Best Year Ever: Think Big With The GPS
“Annual goal setting shouldn’t be ‘What’s my goal this year?’ It should be ‘Where am I on the path to my end goal?’” – Gary Keller
It’s the new year and it’s time to move from inspiration to perspiration—to start taking the actions we need to move toward the outcomes we want. It’s time reach for your goals.
We’ve explained how Goal Setting to the Now can help you connect your future goals to the actions you need to take in the present to reach them, but we’re thrilled to show you another valuable tool that can place you (or your business) on the path to extraordinary results: the GPS.
At its simplest, the GPS stands for “goals, priorities, and strategies.” It’s a straightforward, no-frills plan for your life or your business. It looks at what you need to accomplish in the coming year so that it’s aligned with what you want to achieve in the future.
- Goal: What do you want to accomplish this year?
- Priorities: What key things will you need to focus on so that you can achieve your goal?
- Strategies: What actions are necessary to achieve each priority?
Let’s break down each of these components so you can see how they work together to build momentum for massive success:
Your GPS begins with your goal or goals. The biggest achievement or endgame that you’re striving for. You’ve likely heard of the SMART goal framework, which says that the best goals are Specific, Measurable, Actionable, Relevant, and Time-Bound, but we’d argue that there’s more to a goal than being SMART.
We encourage you to set BIG goals. In The Millionaire Real Estate Agent, Gary and Jay write that they “want you to think and believe big.” Setting a BIG goal will push you to create better models and systems along the way—that’s some major growth!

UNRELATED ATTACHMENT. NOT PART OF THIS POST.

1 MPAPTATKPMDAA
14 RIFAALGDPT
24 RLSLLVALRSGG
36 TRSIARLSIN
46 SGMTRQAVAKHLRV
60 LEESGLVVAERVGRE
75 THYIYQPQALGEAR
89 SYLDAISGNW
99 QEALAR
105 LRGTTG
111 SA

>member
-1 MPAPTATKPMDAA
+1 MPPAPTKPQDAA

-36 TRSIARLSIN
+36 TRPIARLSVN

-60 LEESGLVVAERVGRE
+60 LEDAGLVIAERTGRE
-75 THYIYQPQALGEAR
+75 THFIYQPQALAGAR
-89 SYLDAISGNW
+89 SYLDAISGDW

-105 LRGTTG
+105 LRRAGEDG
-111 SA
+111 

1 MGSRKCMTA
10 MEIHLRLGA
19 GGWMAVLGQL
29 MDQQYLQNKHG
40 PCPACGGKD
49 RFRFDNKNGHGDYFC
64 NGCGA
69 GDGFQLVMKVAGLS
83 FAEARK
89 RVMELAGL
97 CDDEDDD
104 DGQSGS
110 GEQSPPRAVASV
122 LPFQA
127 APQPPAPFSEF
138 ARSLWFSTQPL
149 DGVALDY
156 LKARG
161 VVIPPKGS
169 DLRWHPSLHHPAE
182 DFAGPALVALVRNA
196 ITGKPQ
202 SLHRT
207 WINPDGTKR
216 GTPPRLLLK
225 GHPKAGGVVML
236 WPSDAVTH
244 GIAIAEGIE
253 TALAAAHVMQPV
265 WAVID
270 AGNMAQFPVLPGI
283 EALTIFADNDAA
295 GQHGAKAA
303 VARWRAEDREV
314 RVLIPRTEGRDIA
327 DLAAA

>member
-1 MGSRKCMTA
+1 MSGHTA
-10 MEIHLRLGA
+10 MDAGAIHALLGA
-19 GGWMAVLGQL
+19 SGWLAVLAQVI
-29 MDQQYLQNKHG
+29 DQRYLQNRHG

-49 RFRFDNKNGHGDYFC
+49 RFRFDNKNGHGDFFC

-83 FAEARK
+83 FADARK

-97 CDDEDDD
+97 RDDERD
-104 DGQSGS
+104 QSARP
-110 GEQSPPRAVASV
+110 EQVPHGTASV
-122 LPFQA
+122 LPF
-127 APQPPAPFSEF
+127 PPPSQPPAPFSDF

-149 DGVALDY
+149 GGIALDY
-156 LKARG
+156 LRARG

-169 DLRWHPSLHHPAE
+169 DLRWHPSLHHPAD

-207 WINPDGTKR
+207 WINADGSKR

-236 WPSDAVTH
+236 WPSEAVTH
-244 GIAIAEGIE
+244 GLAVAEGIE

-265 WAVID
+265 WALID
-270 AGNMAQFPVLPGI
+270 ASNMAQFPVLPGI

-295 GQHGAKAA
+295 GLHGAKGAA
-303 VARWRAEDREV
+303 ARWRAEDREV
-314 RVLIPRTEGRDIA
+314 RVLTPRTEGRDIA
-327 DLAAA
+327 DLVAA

So what does this look like? Let’s say that in your professional world, your goal is to grow your consulting business by a certain year-over-year percentage. You might think that 5 percent growth is a “realistic” goal, but what would happen if you pushed for 10 percent? If you “failed” at the BIG goal and only increased your business by 7 percent, would that really be failure? Sometimes when we push ourselves for BIG goals, we fail our way to success.
Gary says that the purpose of a goal is that it shows you how to be appropriate in the moment. A GPS is an attack plan for a specific goal. If you’ve got a bunch of goals, you may need to create more than one GPS.
Once you have established your BIG goal, it’s time to start creating the plan. This is where you’ll flesh out your priorities and strategies. The difference between a priority and a strategy is that a priority is what you want to achieve in a certain area (kind of like a mini-goal) and a strategy is how you plan on going that.
While there is no exact science to the number of priorities or strategies that will help you reach a specific goal, a good rule of thumb is to have approximately three priorities and five strategies per goal. In fact, you might have heard a GPS called a 1-3-5 before for this reason.
Let’s go back to that goal of growing your business by 10 percent next year. You might plan to achieve it by focusing on prospecting for new business, marketing for new business, and developing key relationships. These priorities will be accomplished with your strategies.
The last little bit of the GPS goodness is the actions that you’ll take as you fulfill your priorities. Each of these strategies should ultimately move the needle for each priority and help you achieve the year-over-year growth you want.
If one of your priorities on your GPS was developing key relationships, your strategies might be identifying other businesses that you may want to co-host seminars or events with or scheduling a weekly time block for reaching out to your database.
Taken altogether, the GPS is a one-page action plan. It funnels your biggest goals into strategies that you can execute.
If you’re running a business, you’ll find the GPS can be incredibly helpful when planning for the year ahead with your team. Even if team members have drastically different roles, the GPS can show you—and them—where their responsibilities affect one another and contribute to the overall mis¬sion. With this clarity, you’ll be able to determine if too much or too little responsibility has been assigned to any one teammate.
The GPS is a valuable tool for communicating vision and aligning actions with expectations. You can find a template for creating your own GPS here. It is also the foundation for another valuable tool and habit—the 411. We’ll dive deep into how to hold a successful 411 in our next newsletter.